“You’ve got your substance use fragility of recovery,” Close said. And, with the pandemic, she said, “You have the fear, the hopelessness, the desperation.”

Smith knew where to go when he relapsed. His friend helped him find a bed at Tarzana Treatment Centers.

“I really didn’t think they’d have Tarzana or any of these big treatment centers still open,” he said. “A lot of people would have died if they didn’t have Tarzana.”

The number of people seeking treatment at Tarzana increased from 2019 to 2020, and the centers have been racing to add beds to meet demand.

But since the beginning of this year, the number of people seeking care has dropped monthly.

It’s difficult to separate the effects of the pandemic from seasonal trends, since people seeking treatment typically spikes in January and February, said Jim Sorg, Tarzana Treatment Centers’ director of care integration.

But patients’ fear of the virus could be a reason for the decline. Smith was “a little scared to get around other people, of course, and I didn’t know how they would manage to keep us safe. I had to see it for myself.”

What he saw were mask requirements, constant cleaning, multiple temperature checks per day, no outside meetings or visitors and as much social-distancing as possible.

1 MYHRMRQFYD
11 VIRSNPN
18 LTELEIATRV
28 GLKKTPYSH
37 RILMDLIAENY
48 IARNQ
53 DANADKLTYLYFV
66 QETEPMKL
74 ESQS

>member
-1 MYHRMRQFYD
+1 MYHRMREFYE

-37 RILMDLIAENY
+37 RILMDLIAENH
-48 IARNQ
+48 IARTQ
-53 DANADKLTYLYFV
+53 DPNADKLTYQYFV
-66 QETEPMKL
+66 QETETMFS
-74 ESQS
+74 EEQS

Smith said that the changes haven’t hurt his recovery — they may have even helped.

“The fight against COVID is like the fight against addiction, so one hand just clasping the other,” he said. “It’s watching out for your neighbor, so your mind is constantly on something that’s positive.”

Officials in some counties with historically high numbers of overdose deaths report declines in people seeking or being admitted to treatment this year. Included are Sacramento, Santa Clara, Orange, San Diego, Riverside and Alameda counties. San Bernardino also saw an initial drop, although the numbers began increasing in May.

Part of the reason could be that federal rules have changed during the pandemic to allow people to take home more methadone at a time, which means fewer visits tallied at clinics. One woman told CalMatters that it made getting her medication much easier.

Some people may also not be accessing outpatient services due to closures or fewer referrals, including from courts and schools. Some residential programs are limiting admissions to maximize social distancing, and a shift to telehealth could have lost those who lack access to a phone or the internet.

“Generally speaking, lockdown equals lack of access to critical services,” said Nevada County’s Behavioral Health Director Phebe Bell. “What we’re seeing is that people continued to be fearful of in-person services, but needed help with their substance use.”